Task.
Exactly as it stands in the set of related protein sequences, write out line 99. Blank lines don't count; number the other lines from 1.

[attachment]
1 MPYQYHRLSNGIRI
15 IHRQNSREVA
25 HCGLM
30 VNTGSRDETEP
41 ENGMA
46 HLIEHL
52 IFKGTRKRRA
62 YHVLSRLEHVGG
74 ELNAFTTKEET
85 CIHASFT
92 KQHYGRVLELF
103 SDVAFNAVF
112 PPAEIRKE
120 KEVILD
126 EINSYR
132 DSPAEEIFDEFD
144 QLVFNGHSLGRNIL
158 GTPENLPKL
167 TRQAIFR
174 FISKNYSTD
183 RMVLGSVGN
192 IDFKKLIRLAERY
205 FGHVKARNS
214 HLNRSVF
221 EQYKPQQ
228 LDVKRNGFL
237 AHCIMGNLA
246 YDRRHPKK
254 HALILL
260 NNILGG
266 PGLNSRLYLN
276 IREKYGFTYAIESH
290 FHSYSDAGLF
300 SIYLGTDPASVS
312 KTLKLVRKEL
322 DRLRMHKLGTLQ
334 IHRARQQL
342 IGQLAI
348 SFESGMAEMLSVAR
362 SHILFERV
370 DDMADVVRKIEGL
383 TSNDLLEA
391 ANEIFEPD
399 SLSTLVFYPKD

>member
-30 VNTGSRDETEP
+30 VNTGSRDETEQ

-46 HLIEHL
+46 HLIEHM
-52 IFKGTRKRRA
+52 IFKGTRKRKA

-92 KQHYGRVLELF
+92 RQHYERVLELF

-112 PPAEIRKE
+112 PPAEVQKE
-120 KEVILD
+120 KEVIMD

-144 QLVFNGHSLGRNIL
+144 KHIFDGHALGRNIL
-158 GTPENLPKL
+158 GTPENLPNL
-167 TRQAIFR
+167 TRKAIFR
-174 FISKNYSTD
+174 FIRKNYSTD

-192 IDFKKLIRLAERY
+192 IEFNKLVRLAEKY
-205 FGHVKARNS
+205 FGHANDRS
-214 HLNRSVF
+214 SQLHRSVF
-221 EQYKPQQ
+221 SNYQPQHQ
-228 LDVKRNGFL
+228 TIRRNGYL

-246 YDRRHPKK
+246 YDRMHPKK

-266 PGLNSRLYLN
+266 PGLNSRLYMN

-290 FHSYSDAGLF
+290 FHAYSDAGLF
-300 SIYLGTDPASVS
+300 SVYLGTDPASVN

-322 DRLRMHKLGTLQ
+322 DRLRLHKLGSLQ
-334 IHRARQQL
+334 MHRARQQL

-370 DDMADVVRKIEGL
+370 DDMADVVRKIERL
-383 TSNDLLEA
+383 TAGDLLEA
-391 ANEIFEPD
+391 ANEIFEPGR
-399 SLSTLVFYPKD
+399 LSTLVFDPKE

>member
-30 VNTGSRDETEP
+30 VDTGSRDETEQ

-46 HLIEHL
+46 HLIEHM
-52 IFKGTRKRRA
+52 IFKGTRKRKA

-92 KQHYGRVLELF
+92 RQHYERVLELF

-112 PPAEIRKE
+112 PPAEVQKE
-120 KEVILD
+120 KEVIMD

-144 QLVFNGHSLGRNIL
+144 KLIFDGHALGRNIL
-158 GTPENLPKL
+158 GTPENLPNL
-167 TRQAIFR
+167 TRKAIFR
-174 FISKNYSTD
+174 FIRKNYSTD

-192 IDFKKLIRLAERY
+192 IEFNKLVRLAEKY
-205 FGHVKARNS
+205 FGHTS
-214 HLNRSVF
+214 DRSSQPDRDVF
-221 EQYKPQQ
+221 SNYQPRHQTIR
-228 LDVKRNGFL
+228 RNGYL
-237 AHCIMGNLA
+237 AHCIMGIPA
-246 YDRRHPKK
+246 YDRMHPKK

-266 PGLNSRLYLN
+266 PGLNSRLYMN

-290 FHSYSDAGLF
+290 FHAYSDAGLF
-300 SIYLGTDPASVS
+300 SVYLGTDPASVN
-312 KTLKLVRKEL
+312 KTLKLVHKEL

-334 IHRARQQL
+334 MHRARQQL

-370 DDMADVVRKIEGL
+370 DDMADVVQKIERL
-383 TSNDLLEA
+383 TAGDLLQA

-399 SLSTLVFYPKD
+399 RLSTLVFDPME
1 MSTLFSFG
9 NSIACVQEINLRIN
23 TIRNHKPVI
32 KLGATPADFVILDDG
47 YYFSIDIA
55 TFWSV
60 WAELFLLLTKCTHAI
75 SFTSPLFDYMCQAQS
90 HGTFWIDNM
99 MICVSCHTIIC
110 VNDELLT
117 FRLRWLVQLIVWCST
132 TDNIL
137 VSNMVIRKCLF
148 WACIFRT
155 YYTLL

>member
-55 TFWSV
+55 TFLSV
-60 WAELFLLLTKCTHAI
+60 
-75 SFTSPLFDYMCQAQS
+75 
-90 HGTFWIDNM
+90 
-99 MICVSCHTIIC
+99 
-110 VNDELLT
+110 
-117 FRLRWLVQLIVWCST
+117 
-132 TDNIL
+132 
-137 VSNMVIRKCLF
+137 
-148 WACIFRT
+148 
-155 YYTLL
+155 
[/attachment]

-46 HLIEHL